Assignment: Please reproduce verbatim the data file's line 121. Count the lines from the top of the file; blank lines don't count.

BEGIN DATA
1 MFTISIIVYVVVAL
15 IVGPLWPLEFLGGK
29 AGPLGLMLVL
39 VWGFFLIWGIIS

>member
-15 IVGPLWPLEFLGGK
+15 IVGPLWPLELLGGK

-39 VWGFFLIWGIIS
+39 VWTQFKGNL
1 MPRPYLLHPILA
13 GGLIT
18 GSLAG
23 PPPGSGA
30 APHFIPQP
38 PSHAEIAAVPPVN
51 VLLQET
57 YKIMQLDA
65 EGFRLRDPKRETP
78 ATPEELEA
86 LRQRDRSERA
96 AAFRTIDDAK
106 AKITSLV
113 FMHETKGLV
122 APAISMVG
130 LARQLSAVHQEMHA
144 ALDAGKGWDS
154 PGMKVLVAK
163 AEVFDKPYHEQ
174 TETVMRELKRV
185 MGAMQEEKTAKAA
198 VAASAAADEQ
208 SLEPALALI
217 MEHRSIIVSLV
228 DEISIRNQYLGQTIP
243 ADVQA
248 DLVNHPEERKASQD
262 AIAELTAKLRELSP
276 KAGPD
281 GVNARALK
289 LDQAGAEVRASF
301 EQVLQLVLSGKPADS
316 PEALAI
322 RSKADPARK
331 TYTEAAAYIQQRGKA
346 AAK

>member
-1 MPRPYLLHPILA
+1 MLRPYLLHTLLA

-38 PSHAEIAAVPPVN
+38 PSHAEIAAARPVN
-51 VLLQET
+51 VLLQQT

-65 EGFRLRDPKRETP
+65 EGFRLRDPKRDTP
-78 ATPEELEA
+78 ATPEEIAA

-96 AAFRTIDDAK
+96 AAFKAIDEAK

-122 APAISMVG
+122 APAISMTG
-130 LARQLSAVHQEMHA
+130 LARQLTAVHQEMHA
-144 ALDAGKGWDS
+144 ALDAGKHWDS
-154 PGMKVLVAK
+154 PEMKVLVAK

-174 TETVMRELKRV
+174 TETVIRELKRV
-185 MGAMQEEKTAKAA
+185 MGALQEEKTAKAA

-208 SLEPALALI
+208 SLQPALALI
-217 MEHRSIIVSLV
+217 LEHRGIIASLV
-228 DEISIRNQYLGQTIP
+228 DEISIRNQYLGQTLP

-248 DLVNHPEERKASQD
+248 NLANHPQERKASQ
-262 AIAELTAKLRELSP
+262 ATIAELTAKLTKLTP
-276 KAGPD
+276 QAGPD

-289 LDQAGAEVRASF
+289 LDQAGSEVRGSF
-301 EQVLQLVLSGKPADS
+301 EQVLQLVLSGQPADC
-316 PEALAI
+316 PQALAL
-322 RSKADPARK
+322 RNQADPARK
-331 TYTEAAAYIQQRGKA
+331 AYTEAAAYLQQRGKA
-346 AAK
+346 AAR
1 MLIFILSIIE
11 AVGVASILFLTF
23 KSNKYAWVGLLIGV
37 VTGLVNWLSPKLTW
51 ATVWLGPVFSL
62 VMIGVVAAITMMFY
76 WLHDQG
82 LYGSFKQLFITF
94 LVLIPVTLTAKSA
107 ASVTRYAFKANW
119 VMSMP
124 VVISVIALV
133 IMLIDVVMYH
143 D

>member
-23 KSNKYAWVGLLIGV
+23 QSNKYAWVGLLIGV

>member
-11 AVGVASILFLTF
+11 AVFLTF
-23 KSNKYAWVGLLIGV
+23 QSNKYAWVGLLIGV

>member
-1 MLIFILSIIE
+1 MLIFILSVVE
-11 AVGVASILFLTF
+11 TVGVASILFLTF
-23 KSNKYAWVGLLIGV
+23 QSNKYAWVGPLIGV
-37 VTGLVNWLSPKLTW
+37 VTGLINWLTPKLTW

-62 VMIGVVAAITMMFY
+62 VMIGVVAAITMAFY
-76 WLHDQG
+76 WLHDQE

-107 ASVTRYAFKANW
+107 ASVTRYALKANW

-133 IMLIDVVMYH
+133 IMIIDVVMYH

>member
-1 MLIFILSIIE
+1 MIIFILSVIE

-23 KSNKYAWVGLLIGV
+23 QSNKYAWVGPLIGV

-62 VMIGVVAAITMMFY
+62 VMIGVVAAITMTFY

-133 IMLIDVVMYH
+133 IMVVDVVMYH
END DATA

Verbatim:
+11 TVGVASILFLTF